The Army has appointed its first black female two-star general.
Wisconsin native Marcia Anderson was promoted after a military career that spans more than three decades.
And she says she hopes her achievement inspires young service members to become leaders.
A Historic Promotion
Anderson's civilian job is clerk of the U.S. Bankruptcy Court in Madison, Wis.
"It's just a beautiful fall morning in Wisconsin, and I walked in the building, and everyone greeted me as though I had just left yesterday," she says on her first day back.
Anderson actually left a year ago when she was assigned to lead the Army's Human Resources Command at Fort Knox, Ky. The year came to a historic end in September, when at 53, Anderson became the first black woman to become a major general in the Army. Anderson's father, a Korean War veteran, traveled to Fort Knox for the ceremony.
"I think he had to have two shirts that day because he popped the buttons off of the first one," Anderson says. "He was so excited, he was so proud. It was more his moment, I think in many ways, than it was mine — his and a lot of other men and women like him who didn't have the opportunity to succeed like I did."
A Good Support System
Anderson's career began when she joined ROTC in college, and was quickly attracted to its physical and leadership activities. Later, she earned a law degree and went on to serve with Reserve units on the East Coast. She quickly moved up the military ranks.
"You're put in charge of people, and they test you," Anderson says.
One of those tests came early on when Anderson was assigned to train a group of drill sergeants.
"I knew the commander there was not real thrilled to have me, but I just resolved to do a really good job," she says. "I think it's just a generational thing, and I took those drill sergeants who were not the best of the best, and I made it my business to make them the best of the best."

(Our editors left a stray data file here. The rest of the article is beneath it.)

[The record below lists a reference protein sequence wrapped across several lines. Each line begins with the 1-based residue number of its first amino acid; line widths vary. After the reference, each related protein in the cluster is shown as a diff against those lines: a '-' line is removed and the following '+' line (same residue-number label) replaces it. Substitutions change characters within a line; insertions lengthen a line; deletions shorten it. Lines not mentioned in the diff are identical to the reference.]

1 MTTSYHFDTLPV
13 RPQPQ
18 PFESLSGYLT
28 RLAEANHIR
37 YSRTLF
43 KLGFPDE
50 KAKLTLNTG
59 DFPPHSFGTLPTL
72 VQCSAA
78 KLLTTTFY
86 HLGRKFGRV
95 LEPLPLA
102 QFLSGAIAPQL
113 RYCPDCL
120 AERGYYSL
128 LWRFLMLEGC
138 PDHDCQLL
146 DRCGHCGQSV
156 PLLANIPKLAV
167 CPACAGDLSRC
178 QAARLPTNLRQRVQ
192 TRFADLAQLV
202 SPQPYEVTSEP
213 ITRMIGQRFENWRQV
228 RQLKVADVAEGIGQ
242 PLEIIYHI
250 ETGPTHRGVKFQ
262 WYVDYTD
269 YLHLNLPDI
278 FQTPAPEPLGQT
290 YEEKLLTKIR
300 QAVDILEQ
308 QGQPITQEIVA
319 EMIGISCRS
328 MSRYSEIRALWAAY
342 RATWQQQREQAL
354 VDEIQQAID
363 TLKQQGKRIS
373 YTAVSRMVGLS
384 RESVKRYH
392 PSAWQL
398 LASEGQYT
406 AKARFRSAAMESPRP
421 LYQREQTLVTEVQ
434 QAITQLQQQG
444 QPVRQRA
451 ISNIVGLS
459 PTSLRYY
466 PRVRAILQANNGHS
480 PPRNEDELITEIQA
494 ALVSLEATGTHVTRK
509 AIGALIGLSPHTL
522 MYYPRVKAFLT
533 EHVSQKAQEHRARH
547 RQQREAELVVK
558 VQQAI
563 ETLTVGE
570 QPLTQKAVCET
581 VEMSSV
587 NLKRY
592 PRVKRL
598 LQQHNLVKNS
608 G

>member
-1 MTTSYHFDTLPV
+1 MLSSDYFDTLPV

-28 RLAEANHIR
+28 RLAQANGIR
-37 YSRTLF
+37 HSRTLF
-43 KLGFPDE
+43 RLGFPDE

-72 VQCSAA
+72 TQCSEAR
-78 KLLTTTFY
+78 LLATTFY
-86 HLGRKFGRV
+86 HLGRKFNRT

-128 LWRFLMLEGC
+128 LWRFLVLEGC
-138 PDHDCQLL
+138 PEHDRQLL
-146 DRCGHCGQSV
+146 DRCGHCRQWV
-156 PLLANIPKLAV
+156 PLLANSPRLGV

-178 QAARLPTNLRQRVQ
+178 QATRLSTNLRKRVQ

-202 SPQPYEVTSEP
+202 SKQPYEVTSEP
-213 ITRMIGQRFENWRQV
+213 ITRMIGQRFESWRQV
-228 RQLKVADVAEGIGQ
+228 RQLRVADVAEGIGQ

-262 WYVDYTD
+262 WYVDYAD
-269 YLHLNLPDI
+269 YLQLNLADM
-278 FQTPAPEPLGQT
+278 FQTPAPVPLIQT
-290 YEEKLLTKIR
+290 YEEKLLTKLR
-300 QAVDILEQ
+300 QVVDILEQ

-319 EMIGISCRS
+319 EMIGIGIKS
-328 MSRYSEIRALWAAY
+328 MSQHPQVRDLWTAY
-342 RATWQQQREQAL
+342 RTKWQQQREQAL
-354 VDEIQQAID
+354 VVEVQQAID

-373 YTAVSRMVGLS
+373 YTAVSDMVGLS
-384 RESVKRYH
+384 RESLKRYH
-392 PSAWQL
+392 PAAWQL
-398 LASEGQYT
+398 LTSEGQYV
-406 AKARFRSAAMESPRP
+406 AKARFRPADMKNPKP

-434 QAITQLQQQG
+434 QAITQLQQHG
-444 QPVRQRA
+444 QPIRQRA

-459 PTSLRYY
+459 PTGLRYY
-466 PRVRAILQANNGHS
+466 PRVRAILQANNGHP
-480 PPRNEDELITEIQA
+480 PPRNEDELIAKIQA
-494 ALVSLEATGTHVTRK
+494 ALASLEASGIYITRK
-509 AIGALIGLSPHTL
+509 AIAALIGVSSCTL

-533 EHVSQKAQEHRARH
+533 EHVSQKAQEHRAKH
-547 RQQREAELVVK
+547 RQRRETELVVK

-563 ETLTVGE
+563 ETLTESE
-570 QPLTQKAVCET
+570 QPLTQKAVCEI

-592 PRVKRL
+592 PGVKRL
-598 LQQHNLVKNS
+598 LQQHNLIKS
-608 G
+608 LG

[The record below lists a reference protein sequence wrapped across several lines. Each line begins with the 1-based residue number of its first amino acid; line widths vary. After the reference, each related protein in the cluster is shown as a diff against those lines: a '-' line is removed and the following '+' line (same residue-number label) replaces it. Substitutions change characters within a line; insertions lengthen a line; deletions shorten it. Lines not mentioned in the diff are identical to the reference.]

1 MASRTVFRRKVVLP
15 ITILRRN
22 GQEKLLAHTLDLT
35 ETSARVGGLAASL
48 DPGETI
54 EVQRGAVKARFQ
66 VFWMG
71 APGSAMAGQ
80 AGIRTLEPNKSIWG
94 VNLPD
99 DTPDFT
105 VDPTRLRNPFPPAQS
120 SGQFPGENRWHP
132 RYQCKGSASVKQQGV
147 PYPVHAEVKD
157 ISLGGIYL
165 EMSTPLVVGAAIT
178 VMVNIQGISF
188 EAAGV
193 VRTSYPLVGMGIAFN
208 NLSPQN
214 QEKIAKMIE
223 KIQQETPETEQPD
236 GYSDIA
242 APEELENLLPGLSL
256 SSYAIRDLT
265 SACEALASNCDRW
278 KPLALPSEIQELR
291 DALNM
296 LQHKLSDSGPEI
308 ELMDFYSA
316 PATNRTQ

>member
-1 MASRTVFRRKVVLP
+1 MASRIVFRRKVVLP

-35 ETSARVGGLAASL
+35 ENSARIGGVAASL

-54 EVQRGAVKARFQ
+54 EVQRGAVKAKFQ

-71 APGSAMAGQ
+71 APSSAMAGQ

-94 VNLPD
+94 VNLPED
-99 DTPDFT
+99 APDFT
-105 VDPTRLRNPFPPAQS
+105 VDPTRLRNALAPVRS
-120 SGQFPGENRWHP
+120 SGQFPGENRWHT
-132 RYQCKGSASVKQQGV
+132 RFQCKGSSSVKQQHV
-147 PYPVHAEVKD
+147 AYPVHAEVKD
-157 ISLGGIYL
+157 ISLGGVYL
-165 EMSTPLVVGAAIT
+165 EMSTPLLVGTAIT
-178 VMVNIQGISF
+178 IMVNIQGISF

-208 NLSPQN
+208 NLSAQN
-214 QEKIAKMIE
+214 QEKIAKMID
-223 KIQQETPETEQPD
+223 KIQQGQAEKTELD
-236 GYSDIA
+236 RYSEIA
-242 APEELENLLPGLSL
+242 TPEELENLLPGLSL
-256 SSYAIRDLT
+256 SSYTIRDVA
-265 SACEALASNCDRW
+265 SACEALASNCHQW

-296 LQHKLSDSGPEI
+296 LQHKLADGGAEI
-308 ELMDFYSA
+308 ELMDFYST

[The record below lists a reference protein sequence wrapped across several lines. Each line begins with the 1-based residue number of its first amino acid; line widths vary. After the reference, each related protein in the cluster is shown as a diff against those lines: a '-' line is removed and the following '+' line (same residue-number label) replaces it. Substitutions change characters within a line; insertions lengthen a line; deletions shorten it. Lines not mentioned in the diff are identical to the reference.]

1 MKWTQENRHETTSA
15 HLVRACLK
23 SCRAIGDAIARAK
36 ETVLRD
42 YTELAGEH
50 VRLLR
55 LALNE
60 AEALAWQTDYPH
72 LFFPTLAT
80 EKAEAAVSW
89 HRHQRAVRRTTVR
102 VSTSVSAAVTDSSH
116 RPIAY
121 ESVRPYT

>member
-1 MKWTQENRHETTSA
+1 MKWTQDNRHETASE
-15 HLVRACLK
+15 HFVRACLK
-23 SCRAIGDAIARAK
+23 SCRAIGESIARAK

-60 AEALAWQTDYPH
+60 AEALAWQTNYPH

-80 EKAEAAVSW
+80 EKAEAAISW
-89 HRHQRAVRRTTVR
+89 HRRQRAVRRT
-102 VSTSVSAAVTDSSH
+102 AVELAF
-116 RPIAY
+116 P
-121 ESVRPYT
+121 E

Even though white men far outnumber women and minorities in the highest ranks of the military, Anderson feels there are equal opportunities and a good support system for anyone who wants to become a leader.
"You know, I think any limitations — a lot of those limitations are self-imposed," Anderson says. "So people who — in the military — who just scrape by, people notice that."
Criticized For Not Serving In Combat
But despite her leadership skills, when Anderson's promotion was announced, there were those critical of her earning the rank of two-star because she never served in combat. Anderson says while she did volunteer during both Gulf Wars, it's unfortunate that was the focus for some.
"Because there's a lot of officers, good officers and NCOs [non-commissioned officers] in our Army who haven't deployed," she says. "And quite frankly, it's an accident of our specialty."
Anderson says those who work in Army human resources provide valuable support for military families.
"It's hugely important, especially with the way there are multiple deployments, and we know the impact that has on families," she says. "And we do everything we can to help take care of them."
While Anderson makes Wisconsin her home, she moves on to a part-time assignment in Washington, D.C., as a deputy to the chief of the Army Reserve.